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Re: Archaeopteryx

Ivan Kwan wrote:
Throughout the history of discussions on dinosaur-bird relationships, almost every person comes to a foregone conclusion that _Archaeopteryx_ is THE first bird, with all the others (confuciusornithids, enantiornithes, _Iberomesornis_, _Eoalulavis_, _Shenzouraptor_, _Rahonavis_, etc) all falling behind it. It puzzles me that almost every cladogram I can think of relies very heavily on a species that is to date known by just 7 2-dimensional specimens & a single feather (tentatively referred to Archie as well.)

Hey, don't discount those 2-D specimens, they can be pretty useful at times. :-)

I'm very ignorant about all this avian cladistics & stuff, but consider this: what if we've been wrong all along? could it be that _Archaeopteryx_ was NOT the first bird? What if it was actually an 'aberrant' offshoot that evolved from maniraptors before the other birds branched off or was actually more derived than other so-called 'birds'? What if we eventually discover that 'birds' as we know them may be diphyletic or paraphyletic (unlikely, but what if we find out that some of the early birds turn out to be one lineage of dromaeosaurs that evolved more birdlike features?) Does _Archaeopteryx_ still retain its "first bird" status? Or what if others find that once & for all, that dromaeosaurs (or troodonts or oviraptorosaurs) actually evolved after Archaeopteryx split off the maniraptor lineage? Would that put the dinosaur-bird debate in a whole new perspective?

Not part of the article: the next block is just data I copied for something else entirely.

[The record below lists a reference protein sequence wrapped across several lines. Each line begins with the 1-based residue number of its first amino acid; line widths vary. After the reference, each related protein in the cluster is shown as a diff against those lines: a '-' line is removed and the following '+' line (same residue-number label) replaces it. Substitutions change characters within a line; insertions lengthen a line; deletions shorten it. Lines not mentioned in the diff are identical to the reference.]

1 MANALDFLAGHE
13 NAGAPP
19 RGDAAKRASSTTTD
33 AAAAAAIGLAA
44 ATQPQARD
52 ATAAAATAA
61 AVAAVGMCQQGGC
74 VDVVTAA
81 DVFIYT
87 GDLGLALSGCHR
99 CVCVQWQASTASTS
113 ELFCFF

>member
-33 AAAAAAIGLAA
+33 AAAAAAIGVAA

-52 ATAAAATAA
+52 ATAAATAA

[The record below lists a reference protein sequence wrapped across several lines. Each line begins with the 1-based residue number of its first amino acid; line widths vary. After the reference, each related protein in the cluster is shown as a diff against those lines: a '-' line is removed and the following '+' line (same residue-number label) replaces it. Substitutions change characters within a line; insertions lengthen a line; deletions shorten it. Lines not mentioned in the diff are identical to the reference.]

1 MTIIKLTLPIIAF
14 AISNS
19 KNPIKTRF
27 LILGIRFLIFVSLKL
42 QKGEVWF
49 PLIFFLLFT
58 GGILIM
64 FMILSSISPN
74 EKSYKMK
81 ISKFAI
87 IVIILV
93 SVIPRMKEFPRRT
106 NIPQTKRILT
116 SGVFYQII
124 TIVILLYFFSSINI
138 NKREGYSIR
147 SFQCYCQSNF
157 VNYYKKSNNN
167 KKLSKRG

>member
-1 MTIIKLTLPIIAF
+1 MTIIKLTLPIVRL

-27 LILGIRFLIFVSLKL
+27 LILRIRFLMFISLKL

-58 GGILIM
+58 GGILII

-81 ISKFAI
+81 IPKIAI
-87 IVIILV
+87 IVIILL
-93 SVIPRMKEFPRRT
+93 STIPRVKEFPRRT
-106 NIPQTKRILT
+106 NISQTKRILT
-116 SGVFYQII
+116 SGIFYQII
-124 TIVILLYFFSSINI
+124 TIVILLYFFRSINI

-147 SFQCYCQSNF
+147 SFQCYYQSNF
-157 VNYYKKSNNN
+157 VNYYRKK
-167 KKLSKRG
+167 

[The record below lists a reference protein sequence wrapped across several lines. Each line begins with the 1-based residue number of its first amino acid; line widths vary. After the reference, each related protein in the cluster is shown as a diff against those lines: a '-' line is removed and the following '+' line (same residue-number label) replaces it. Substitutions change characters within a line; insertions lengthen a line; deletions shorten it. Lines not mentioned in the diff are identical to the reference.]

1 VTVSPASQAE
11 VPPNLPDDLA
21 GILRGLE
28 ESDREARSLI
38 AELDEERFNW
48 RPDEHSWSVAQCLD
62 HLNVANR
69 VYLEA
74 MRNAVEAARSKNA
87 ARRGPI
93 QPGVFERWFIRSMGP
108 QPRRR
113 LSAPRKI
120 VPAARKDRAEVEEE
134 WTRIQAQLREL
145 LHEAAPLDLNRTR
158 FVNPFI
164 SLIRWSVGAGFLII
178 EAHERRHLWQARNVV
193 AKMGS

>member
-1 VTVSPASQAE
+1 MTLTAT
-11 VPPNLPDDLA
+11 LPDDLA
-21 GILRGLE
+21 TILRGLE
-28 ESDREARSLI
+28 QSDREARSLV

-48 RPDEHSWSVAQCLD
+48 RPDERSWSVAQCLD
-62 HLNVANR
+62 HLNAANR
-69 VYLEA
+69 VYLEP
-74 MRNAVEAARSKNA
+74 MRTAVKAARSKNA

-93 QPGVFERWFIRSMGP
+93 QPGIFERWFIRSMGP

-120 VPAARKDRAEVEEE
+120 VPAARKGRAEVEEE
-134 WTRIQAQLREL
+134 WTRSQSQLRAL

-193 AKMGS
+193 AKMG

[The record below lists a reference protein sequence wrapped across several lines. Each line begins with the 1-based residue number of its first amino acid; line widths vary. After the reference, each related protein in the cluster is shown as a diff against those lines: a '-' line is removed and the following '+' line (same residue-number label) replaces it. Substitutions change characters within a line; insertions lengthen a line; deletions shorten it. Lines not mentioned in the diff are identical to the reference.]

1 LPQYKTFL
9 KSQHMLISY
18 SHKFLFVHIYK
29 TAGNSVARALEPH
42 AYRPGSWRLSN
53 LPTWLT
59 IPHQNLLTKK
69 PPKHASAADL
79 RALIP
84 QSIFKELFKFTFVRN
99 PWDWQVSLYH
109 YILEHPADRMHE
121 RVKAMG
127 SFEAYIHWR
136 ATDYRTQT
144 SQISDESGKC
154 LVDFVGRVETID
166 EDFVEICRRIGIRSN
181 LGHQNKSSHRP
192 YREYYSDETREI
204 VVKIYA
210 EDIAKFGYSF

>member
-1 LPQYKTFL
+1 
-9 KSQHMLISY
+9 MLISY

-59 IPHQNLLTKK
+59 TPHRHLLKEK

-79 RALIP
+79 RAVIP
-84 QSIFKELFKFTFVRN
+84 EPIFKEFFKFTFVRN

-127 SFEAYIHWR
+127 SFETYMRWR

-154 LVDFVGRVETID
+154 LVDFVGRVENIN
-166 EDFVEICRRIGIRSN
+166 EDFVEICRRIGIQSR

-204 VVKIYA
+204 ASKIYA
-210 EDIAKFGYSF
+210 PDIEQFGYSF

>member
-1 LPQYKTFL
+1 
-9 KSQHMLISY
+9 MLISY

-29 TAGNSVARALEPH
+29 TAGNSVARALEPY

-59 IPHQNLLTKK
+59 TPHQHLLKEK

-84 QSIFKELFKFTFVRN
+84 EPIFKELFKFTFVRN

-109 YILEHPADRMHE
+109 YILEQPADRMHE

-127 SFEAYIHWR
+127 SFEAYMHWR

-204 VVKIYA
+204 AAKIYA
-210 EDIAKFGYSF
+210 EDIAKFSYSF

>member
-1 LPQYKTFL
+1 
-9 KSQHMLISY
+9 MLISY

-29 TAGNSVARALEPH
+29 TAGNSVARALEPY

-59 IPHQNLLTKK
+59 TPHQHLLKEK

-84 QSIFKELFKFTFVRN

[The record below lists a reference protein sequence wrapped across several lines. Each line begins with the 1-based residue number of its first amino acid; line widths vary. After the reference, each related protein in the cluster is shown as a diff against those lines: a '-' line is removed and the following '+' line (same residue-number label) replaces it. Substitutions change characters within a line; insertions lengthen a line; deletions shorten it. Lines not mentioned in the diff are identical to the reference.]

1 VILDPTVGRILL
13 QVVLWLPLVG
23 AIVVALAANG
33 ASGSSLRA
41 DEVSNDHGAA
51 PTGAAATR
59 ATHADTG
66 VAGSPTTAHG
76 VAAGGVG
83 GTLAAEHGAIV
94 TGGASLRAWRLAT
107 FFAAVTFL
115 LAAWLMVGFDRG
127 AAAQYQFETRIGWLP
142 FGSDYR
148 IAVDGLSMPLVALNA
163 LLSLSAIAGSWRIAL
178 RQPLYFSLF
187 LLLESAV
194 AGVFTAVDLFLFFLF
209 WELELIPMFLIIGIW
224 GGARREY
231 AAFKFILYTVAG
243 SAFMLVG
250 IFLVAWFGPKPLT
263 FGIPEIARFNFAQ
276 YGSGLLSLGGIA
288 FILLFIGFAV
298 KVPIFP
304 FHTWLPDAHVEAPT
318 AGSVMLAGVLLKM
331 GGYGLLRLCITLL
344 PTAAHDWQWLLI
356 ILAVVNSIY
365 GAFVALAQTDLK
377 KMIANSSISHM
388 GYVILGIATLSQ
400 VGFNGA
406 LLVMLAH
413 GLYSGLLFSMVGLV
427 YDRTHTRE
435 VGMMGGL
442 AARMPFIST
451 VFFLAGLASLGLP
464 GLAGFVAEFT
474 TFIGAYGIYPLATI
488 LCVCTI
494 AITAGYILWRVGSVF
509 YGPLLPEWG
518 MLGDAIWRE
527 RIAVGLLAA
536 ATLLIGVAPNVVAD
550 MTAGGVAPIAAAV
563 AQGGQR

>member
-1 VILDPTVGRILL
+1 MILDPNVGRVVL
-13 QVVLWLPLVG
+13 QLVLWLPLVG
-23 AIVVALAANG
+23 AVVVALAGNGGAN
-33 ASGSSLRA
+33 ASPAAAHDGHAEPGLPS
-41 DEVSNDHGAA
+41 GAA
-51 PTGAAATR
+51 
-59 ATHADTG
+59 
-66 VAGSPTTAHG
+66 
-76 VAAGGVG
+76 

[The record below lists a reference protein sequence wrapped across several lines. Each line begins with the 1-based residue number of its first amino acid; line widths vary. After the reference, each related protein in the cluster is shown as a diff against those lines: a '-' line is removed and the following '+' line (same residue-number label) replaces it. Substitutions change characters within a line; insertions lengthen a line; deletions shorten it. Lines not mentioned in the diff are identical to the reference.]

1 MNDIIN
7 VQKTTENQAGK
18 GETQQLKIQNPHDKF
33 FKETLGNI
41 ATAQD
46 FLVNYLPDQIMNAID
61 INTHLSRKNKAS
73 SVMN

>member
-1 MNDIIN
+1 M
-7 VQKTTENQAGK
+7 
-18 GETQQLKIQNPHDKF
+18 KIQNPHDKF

It really wouldn't change anything. Aves is defined most commonly as Archaeopteryx + Neornithes (or some neornithine species), so Aves would just expand and take on new taxa. It wouldn't be all that surprising if Rahonavis were found to be perhaps a derived dromaeosaurid or perhaps a basal one.

Somehow every phylogenetic analysis seems to assume that because _Archaeopteryx_ is the oldest bird discovered to date, it is the Ur-bird (_Protoavis_ notwithstanding). I think we need people to scrutinise every feature of _Archaeopteryx_ from every angle, to note every detail, and compare it with EVERY (and i mean every) other Mesozoic bird species & non-avian maniraptor.

When did phylogenetic analyses start incorporating assumptions about time? The only time this problem should occur is if the analysis were rooted on Archaeopteryx, to which I recall, none are.

I believe the disagreements on coelurosaur & avialan phylogeny will be around for quite a while, & I do hope that things get resolved as quickly as possible, but I just wish we had more specimens of _Archaeopteryx_ to give more solid proof that it is the "First" bird.

There probably were volant taxa more basal than Archaeopteryx, we just haven't found them yet. However, it is possible that Archaeopteryx truly is the first volant maniraptor, but it would be difficult to prove in my honest opinion.

Nick Gardner

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